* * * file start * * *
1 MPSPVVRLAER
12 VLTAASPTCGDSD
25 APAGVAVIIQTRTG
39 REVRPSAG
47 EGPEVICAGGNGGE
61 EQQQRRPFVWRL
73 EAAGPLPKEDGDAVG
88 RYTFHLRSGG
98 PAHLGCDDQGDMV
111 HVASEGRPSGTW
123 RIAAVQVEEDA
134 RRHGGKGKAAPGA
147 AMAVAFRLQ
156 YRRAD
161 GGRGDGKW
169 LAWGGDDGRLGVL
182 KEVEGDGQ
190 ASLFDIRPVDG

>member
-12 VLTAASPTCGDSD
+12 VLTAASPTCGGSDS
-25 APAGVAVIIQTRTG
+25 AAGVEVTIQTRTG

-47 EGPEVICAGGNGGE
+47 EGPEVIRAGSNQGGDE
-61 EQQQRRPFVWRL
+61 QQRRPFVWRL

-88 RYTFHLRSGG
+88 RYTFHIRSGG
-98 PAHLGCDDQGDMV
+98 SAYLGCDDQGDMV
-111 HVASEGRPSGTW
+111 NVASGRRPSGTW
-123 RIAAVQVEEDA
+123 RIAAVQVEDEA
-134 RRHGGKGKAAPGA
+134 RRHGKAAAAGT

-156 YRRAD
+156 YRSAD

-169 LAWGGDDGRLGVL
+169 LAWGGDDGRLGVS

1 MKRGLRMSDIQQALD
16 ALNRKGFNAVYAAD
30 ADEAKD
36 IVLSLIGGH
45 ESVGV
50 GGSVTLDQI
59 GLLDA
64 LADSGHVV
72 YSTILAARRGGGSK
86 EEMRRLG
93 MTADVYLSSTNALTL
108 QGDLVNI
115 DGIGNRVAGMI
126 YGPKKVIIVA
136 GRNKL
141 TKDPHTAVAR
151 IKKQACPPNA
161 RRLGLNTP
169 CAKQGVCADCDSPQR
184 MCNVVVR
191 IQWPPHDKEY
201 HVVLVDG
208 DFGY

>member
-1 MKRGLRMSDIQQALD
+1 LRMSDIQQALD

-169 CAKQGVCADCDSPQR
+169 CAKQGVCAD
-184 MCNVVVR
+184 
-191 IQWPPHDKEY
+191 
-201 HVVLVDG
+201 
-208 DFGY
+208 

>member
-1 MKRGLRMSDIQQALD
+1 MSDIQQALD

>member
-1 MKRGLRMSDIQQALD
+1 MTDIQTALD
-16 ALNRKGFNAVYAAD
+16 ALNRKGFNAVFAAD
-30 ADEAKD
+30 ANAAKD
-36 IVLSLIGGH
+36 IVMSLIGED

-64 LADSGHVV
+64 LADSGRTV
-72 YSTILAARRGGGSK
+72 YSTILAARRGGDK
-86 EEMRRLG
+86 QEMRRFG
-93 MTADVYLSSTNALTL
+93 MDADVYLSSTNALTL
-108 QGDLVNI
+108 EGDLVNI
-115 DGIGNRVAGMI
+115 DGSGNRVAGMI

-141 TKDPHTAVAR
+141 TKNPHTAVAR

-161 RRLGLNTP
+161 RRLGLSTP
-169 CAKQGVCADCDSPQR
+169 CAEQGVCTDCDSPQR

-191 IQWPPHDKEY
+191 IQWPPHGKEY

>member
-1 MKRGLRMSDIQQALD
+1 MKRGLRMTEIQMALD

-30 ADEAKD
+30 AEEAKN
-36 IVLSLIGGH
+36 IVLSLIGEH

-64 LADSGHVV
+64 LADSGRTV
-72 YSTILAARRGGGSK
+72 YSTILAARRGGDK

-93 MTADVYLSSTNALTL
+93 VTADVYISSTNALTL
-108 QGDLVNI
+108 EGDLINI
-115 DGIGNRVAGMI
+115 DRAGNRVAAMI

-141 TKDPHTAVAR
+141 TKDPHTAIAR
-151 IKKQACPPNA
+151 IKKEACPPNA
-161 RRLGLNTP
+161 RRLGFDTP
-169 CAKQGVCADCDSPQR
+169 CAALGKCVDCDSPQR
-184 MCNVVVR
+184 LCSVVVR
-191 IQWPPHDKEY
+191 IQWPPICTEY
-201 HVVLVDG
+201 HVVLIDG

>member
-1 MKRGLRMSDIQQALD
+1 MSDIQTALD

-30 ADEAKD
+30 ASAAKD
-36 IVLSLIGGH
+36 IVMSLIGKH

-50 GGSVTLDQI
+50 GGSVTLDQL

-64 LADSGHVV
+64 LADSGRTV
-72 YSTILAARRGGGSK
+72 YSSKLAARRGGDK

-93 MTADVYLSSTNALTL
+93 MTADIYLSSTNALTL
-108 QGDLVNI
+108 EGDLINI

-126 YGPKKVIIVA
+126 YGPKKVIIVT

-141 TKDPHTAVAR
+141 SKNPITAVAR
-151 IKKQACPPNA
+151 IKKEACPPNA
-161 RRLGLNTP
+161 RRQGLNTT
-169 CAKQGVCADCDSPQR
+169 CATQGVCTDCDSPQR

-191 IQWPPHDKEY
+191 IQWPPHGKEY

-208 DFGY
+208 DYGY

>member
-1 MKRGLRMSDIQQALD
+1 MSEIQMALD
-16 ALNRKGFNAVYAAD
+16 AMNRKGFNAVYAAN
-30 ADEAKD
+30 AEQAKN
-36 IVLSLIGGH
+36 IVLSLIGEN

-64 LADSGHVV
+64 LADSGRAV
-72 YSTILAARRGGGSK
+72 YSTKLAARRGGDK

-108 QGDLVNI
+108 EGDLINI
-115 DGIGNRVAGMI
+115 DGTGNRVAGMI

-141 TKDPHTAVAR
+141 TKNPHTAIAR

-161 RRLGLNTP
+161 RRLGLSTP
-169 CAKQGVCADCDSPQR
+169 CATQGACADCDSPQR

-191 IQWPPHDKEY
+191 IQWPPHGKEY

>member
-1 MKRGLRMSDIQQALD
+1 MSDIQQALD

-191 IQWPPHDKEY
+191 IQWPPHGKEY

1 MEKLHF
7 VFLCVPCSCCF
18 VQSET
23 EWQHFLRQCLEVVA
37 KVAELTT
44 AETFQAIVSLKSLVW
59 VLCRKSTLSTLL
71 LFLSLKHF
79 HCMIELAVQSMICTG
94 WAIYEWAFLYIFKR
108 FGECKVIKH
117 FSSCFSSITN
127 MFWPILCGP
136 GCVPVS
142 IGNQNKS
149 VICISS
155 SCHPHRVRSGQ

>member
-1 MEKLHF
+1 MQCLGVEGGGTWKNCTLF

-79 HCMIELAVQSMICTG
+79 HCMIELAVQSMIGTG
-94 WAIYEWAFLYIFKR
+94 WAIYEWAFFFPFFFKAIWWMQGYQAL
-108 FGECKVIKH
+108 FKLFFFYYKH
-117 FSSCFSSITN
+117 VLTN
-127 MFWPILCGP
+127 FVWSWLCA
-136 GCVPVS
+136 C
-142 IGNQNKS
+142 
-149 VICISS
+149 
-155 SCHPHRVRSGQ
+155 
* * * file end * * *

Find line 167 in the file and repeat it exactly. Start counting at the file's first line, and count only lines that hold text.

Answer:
+169 CATQGVCTDCDSPQR